Times Spent Outdoors: Priceless!

Mr. Whiskers Awaits You

Angling To Catch A Catfish?

Community Fishing Program waters teeming with scrappy fighters.

It doesn't have to be Friday to enjoy a good, old-fashioned fish fry.

Cole slaw. French fries. Red beans and rice. Oh, and don't forget hush puppies. All are perfect complements to a pile of fresh-caught catfish filets, fried in a savory cornmeal batter until crisp and golden-brown.

Whatever your choice of side dishes, leave the main course up to the Arizona Game and Fish Department (AZGFD), which is now stocking Community Fishing Program waters with tons of channel catfish just waiting to get caught.

And "Tons" Is Not An Exaggeration.

At more than 50 city park lakes and ponds across Arizona, AZGFD expects to stock between 210,000 and 220,000 pounds - more than 100 tons - of channel catfish in two-week intervals (approximately) over the course of the spring and fall seasons this year. The lower-elevation waters, located in metro Phoenix and Tucson, Yuma, and Safford, will be stocked through May. The higher elevation waters, in places like Prescott Valley, Ash Fork, Show Low, and St. Johns, will receive fish through mid-September.

Anglers who hook into one of these stockers can expect a tussle. AZGFD has a contract with an Arkansas-based supplier that ensures the fish being delivered mostly weigh between 1 ½ and 2 pounds apiece, with some tipping the scales up to 5 pounds or more.

One Of Those Would Make For Quite The Meal. Or Even Two.

Catfish are an excellent species for stocking into recreational fishing waters, as they are scrappy, omnivores - which means they will eat almost anything," said Scott Gurtin, who manages the Community Fishing Program. "They're also exceptionally delicious when fried. If you haven't tried deep-fried catfish, give it a try."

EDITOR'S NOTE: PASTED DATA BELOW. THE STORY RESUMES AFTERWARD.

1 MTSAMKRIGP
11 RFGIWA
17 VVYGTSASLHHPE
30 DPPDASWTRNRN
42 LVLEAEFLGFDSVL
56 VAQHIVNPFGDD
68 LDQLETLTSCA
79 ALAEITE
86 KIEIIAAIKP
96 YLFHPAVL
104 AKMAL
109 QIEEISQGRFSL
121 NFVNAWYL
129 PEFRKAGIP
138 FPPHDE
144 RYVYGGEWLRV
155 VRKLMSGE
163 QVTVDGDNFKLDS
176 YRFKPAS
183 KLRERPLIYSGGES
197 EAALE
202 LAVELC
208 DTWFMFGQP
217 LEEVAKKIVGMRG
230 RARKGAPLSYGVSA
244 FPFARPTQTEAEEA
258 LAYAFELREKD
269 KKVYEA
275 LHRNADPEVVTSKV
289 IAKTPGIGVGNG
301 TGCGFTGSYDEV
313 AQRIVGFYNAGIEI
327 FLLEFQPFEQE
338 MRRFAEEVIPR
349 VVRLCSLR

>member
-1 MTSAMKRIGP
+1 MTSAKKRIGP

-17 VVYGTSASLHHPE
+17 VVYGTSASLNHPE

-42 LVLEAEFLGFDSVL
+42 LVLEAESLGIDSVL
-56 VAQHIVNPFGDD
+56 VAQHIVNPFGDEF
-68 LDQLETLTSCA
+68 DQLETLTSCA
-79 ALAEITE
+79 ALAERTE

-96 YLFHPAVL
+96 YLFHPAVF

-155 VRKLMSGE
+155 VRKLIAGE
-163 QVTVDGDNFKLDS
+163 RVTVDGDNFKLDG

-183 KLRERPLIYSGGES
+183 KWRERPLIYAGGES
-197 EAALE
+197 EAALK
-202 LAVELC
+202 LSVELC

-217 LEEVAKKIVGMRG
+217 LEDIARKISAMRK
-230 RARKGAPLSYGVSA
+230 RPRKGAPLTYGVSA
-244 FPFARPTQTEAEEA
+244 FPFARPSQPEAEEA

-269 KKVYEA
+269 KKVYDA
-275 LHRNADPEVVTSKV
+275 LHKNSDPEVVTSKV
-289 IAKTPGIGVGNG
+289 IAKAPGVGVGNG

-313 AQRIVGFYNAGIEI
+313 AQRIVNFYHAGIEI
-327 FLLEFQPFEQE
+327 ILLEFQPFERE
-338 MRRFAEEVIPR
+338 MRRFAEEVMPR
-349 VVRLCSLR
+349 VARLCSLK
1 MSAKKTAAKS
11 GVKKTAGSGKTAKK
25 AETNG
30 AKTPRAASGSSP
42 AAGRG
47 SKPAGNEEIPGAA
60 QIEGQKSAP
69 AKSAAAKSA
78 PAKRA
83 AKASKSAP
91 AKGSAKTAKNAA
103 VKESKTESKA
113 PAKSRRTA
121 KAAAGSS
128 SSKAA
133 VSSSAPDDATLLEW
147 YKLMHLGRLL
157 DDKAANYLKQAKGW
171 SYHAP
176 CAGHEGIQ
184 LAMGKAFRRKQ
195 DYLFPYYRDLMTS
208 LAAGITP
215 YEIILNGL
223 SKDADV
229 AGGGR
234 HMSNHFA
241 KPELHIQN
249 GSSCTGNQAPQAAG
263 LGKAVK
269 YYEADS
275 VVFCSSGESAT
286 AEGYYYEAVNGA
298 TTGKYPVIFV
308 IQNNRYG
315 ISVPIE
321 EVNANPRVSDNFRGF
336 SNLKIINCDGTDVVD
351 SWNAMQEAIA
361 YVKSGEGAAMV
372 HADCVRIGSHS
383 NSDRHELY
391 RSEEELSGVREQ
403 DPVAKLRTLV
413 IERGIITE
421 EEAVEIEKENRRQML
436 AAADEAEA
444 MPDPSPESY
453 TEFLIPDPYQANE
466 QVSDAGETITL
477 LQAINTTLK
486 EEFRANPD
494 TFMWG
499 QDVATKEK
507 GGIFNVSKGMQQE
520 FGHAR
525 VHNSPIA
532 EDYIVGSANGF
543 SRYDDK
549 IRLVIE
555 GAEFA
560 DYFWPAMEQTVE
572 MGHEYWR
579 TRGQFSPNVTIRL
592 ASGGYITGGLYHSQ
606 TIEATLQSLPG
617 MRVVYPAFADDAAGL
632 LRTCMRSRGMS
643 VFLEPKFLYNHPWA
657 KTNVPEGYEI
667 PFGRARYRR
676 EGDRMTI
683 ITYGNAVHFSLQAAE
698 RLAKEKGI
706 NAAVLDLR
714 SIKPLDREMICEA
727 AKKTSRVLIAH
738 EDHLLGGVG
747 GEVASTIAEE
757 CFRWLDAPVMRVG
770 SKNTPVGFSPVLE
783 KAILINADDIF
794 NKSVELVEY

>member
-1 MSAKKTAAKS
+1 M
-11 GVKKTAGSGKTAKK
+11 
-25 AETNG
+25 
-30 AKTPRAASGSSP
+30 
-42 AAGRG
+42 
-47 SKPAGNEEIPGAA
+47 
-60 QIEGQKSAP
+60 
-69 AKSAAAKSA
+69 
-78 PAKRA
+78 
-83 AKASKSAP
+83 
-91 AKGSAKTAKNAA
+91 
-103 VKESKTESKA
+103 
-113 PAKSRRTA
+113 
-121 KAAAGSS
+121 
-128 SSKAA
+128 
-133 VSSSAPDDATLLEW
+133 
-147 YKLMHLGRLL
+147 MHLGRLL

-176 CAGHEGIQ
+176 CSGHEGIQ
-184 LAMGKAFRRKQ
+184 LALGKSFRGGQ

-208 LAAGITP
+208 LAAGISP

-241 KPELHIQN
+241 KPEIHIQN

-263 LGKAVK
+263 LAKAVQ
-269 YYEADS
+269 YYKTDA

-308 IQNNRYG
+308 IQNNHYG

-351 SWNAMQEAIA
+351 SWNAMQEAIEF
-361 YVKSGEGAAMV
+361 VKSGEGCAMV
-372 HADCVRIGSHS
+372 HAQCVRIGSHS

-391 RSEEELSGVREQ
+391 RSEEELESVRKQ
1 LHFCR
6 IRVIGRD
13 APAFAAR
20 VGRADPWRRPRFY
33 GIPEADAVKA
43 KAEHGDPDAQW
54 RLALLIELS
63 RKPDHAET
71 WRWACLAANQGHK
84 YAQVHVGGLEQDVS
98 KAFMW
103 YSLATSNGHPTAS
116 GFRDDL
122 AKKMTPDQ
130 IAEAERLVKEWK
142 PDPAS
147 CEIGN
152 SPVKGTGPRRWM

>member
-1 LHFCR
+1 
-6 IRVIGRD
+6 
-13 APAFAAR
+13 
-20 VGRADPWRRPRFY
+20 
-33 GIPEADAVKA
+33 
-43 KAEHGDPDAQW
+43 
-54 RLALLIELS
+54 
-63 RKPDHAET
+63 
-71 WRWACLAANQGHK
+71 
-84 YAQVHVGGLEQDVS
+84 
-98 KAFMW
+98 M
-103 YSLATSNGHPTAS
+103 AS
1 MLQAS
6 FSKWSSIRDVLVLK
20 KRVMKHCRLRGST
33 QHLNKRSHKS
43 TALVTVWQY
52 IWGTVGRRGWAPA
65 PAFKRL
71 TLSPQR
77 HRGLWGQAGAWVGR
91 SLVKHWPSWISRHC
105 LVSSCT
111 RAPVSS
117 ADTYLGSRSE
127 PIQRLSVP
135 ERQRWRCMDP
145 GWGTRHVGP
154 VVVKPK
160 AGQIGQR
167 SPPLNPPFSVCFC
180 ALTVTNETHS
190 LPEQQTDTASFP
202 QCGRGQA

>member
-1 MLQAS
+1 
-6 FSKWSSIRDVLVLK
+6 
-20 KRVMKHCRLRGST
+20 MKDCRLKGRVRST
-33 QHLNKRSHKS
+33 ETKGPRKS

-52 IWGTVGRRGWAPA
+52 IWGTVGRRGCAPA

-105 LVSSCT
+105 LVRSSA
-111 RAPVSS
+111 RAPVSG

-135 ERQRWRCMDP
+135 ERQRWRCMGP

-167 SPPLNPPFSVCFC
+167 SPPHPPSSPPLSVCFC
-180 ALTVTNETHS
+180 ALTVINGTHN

In addition to channel catfish, Gurtin said there are plans to stock about 6,000 pounds of bluegills into the same waters over the course of the year.

The Community Fishing Program was established to provide fun, family-friendly opportunities close to home for all anglers, hence the motto: "If people can't get to the fish, we'll bring fish to the people." It's estimated that more than four million Arizona residents live within 20 minutes of one of these stocked waters.

Anglers Are Advised

Anglers are advised that a valid license is still needed (for those 10 and older) to fish these waters. Valid licenses include general fishing, youth combination hunt and fish (10 to 17), combination hunt and fish (18 and over), or pioneer, blind, disabled veteran (one day), and youth group licenses.

Anglers also should know the difference between waters that have been designated as either a "lake" or a "pond," and have been named accordingly. Community "lakes" are larger bodies of water, generally over three acres, and have higher daily bag limits. Community "ponds" have daily bag limits that are only one-half that of lakes.

Limits are reduced at the smaller bodies of water to avoid overcrowding and overfishing, while still providing a quality angling experience. Once a daily bag limit is reached, an angler must stop fishing for that species.

The Best Method To Catch Cats

The best method for channel catfish is to use a hook-and-sinker setup fished on the bottom. Anglers should use an 8- to 12-pound test line with a No. 2 to No. 6 baitholder hook. Typical baits include worms, stink baits, hotdogs, liver, and shrimp. Fish the deepest spots during the daytime and shallower areas after dark.

For more information about the Community Fishing Program, visit www.azgfd.gov/community.

 

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